System integrator Optimation acquires Kodak engineering personnel

Optimation Industrial Services, a subsidiary of Optimation Technology, has signed an agreement to purchase the capital engineering, capitalized maintenance and construction units of Kodak’s Global Manufacturing Technology Organization.

“All of Kodak’s central engineering, maintenance and construction groups were transitioned,” says Bill Pollock, president of Optimation. “This includes the process and machine design groups, as well as the automation group. Automation engineers who worked directly for a manufacturing department were not included, nor were corporate engineers in product design functions.” Optimation will also acquire equipment and facilities in the deal.

Optimation plans to hire approximately 160 Kodak employees, including 30 engineers from the central engineering design group and 46 electrical and instrumentation technicians. All transitioned employees will receive credit from Optimation for years of service with Kodak.

The engineering group will be relocated to the Optimation engineering offices. The maintenance and construction groups will remain at client sites. Three shops providing panel fabrication, heavy equipment fabrication such as assembly and skid building, and a sheet metal shop were also relocated off of the Kodak site.

“We’re very pleased that this agreement offers the prospect for enhanced employment stability for our employees,” said Terry Taber, general manager of the Global Manufacturing Technology Organization for Kodak. “This agreement provides operating flexibility for Kodak, an essential characteristic for our future success.”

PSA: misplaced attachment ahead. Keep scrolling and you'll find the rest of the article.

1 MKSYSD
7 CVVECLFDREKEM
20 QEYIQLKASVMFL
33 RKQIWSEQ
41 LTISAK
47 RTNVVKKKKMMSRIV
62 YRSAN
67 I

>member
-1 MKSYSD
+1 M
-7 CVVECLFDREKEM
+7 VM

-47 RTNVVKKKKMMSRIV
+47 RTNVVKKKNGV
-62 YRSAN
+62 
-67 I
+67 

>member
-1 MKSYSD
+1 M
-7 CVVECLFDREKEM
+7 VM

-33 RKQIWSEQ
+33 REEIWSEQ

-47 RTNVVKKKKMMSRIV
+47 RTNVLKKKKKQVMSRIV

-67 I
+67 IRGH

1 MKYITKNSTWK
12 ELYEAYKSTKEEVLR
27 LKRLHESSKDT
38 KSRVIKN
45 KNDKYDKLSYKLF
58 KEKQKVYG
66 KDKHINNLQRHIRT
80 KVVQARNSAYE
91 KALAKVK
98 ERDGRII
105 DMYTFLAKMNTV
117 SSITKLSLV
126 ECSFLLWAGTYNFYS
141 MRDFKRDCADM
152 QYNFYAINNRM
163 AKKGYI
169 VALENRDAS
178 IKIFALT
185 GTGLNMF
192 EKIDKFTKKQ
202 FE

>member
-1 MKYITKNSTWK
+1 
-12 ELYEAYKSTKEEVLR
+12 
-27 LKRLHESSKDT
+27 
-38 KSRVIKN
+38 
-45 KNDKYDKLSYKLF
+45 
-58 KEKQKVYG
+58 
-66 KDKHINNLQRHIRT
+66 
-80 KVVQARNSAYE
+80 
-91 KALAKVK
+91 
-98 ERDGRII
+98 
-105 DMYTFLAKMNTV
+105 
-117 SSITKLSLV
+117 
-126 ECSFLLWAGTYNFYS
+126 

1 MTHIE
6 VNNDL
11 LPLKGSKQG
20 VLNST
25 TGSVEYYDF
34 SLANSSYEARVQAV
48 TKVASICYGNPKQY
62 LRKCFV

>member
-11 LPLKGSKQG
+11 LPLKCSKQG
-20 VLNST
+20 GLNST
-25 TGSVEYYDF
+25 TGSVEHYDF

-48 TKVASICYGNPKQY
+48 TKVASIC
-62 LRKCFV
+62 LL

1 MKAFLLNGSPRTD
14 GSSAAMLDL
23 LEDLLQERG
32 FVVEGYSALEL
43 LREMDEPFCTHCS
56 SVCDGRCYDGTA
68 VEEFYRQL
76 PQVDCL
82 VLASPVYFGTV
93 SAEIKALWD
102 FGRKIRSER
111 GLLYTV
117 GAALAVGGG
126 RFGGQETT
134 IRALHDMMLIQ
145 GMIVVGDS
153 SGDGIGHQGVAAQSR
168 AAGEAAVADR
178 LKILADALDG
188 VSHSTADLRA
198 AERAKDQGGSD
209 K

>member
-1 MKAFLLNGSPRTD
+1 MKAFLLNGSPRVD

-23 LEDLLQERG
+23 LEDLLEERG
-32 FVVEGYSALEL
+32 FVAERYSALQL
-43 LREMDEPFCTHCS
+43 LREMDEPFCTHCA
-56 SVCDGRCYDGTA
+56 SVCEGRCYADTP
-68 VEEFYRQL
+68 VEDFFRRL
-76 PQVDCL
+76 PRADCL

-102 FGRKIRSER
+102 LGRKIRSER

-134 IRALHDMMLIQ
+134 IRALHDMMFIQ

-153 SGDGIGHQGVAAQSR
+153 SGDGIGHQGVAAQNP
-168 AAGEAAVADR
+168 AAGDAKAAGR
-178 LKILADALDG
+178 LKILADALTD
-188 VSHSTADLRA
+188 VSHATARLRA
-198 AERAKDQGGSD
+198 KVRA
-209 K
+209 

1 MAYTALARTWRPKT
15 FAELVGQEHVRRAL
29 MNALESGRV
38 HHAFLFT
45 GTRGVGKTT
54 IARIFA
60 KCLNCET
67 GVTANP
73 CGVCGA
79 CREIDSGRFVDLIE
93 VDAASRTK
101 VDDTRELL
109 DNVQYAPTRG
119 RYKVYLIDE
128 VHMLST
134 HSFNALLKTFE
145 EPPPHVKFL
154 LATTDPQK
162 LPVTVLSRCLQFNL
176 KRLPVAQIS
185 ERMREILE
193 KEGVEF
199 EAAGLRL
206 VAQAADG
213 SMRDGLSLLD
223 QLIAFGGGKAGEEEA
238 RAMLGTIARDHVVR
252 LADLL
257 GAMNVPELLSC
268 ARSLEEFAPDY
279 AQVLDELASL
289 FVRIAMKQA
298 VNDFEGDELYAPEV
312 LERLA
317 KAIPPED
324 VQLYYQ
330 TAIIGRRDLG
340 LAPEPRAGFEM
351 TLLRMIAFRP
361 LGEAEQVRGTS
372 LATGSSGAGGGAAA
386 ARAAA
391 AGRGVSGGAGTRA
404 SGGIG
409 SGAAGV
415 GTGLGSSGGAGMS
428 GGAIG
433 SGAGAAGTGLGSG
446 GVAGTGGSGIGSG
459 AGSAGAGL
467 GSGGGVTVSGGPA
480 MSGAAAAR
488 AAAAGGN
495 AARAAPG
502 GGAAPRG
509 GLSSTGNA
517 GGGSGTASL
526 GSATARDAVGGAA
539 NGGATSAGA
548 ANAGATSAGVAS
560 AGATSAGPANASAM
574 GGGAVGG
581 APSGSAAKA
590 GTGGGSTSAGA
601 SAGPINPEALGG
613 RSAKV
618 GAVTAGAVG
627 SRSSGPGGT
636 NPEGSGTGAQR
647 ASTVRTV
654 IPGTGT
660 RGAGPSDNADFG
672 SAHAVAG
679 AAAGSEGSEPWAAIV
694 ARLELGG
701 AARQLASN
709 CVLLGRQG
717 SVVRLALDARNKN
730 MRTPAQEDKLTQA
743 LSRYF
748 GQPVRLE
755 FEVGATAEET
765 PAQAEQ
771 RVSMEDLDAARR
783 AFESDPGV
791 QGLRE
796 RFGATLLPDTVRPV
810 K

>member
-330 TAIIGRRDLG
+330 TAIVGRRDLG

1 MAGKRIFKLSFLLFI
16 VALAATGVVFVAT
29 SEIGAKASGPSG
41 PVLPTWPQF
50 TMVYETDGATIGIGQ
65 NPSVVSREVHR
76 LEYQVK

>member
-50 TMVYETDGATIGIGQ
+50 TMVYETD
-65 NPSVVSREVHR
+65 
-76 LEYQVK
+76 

The deal also includes provision of services to Kodak. “We have an exclusive contract to provide Kodak with the services previously provided by these acquired groups and, therefore, an obligation to keep adequate resources to meet the needs of Kodak’s capital and maintenance programs,” according to Pollock.

Optimation gives its take on Kodak’s rationale for the deal. “Kodak is attempting to reduce fixed costs and is divesting many parts of its organization to suppliers. Because of termination benefits that must be paid to employees, it is more practical for them to divest themselves of a division than it is to simply terminate the employees,” reports Pollock.

Optimation designs automated processes and machines systems for the manufacturing industries.  Optimation has headquarters in Rush, N.Y., and has served Kodak for 22 years.

Kodak may lose some of its competitive edge because there are no restrictions attached to the deal. “Optimation views the acquired group as a world leader with important knowledge of design and construction for chemical plants and coating machines. These acquired capabilities will be marketed aggressively to gain full value for the cost incurred in the purchase of the group,” concludes Pollock.

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